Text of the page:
Planning the perfect wedding takes time and effort. It’s best to start by establishing some key goals for your wedding day.
Start perusing Pinterest and Instagram for inspiration. Having an aesthetic in mind will help you make design decisions more easily.
Discuss with your fiance and family members to put together a list of must-attend guests and their plus ones. This will help inform the size of your wedding party.
The venue is the foundation of your big day. It sets the tone for your wedding style and influences many other details, like food and decor. Choose a space that will make a statement and provide an unforgettable experience for you and your guests.
Consider whether you’d prefer an intimate indoor ceremony or something more outdoorsy. If you opt for an outdoor space, consider how it will be affected by weather.
Set a date as soon as you can and be flexible with it. This will give you more options when selecting vendors and booking venues.
Try to prioritize venues, florists, caterers and rental companies first. This will free up time later in the process to work with other vendors, such as dressmakers and stationers.
It’s important to determine what you and your partner want from your wedding day before you begin budgeting. Sometimes this will mean locking in a venue or a specific date before getting into the numbers. Other times it may be a priority like rocking music, an open bar or a particular photographer you really love.
It is also a good idea to earmark 3% of your total budget for transportation. Many couples like to have a shuttle run between their hotels and the venue or hire a limo for a post-reception getaway.
It’s also a great idea to add 5% of your total budget for other unexpected costs. These can include a videographer (who can take your photos to the next level!) or additional entertainment like live painters, dancers or poets.
3. Guest List
Your guest list can be one of the most stressful parts of planning your wedding. Start with a master list of everyone you’d invite if money and space were unlimited — on a spreadsheet, in a notebook, or in a wedding-planning app like Aisle Planner. Be sure to include all of your immediate family, close friends, coworkers and significant others. Be sure to allow spouses, fiances and cohabitating partners to bring a date.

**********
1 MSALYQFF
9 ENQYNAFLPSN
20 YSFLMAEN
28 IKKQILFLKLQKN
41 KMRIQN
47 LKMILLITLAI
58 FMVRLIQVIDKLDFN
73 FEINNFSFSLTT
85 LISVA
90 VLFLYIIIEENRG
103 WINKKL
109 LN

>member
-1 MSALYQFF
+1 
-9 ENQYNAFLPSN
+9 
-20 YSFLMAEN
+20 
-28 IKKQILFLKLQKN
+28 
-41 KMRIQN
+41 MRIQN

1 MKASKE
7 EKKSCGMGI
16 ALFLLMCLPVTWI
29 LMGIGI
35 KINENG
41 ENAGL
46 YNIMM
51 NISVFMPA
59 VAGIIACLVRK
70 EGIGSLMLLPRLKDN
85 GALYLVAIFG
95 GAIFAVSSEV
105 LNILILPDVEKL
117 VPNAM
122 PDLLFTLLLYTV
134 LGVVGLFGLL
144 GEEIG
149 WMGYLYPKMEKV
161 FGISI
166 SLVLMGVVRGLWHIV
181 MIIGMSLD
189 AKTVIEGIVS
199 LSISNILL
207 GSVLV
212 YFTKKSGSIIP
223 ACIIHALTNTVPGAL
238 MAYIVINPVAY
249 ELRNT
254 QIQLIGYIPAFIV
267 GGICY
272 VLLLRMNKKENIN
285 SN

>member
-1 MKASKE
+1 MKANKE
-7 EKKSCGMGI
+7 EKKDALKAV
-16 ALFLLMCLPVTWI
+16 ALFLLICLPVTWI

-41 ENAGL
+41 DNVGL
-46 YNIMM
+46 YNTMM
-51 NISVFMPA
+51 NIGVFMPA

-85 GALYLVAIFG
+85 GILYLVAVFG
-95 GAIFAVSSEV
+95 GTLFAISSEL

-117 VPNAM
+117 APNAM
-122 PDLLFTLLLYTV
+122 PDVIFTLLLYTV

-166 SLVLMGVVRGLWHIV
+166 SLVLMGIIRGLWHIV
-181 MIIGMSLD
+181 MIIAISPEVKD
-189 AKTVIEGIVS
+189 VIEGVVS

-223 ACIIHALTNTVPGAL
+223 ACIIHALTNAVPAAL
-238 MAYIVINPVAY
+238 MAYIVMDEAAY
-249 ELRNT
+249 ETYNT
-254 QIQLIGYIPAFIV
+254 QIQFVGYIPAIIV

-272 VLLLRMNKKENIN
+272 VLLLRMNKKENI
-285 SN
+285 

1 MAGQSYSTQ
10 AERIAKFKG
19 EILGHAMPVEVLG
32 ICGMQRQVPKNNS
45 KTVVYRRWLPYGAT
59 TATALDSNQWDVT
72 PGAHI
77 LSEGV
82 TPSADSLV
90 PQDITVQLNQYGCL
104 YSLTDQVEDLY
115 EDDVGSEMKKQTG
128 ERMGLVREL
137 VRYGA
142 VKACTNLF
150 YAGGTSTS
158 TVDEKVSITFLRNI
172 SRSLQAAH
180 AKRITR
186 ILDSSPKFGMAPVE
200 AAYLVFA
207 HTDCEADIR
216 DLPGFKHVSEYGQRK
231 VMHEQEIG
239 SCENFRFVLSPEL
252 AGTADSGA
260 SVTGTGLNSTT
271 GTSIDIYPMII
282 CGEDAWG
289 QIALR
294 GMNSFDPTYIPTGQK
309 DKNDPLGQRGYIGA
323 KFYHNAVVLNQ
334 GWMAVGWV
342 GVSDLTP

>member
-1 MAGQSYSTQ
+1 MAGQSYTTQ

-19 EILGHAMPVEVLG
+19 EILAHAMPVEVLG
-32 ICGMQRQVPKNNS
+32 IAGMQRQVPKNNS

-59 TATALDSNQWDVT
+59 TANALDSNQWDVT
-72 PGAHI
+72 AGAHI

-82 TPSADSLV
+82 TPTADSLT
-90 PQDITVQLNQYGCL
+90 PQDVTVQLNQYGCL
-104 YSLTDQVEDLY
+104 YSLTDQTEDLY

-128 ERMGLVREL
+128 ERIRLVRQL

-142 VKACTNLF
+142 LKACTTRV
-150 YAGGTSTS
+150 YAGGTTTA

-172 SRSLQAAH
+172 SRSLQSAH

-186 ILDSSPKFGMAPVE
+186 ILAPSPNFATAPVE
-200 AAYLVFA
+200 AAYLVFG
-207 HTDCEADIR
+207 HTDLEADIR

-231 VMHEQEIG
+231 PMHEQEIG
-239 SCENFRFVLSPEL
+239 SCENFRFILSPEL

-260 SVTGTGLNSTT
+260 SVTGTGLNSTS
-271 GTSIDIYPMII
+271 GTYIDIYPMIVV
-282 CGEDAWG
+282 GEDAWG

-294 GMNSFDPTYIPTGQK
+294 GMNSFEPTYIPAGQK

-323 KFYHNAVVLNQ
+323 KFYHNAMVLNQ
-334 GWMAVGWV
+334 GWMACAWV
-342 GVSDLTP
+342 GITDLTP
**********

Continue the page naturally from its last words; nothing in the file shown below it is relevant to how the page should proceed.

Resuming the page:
Next, create two categories (A and B) for the names on your master list. The A-List is for people you absolutely could not imagine your wedding without, while the B-List consists of relatives and friends who would make the cut but who wouldn’t devastate you if they didn’t show up. Then, trim until your final list fits your wedding size goals.
Whether it’s a donut wall or an impressive entrance, think of ways to leave your guests with unforgettable memories. You can even surprise your guests with fireworks for a special send-off.
Choose an approximate date that works for you and your partner, taking into account each person’s schedule and prior commitments as well as holiday dates. It’s also helpful to know if your wedding falls on the same day as local events or trade conferences that could impact traffic and hotel room availability.
Don’t go at it alone! Involving your partner early on in the planning process helps keep you both focused and motivated. Plus, working together toward your shared goals will further bond your relationship. Schedule regular check-ins with your partner to make sure the two of you are on the same page.
Having mouthwatering food at your wedding is one of the most important aspects of the day. Choose caterers that you trust to provide delectable dishes for your guests.
Depending on your budget, you can opt for either a plated dinner or buffet service. Make sure you have a good idea of how many guests will attend so that you can decide how much to serve them.
If you want to avoid a lot of gifts at your wedding, consider a gift registry for essentials (such as toasters and flatware sets) or ask for money in lieu of gifts. You could even use the money towards your honeymoon!
When it comes to planning, there are thousands of little decisions and tasks that need to be made. If possible, try to divide the responsibilities between you and your partner so that neither of you feels overwhelmed.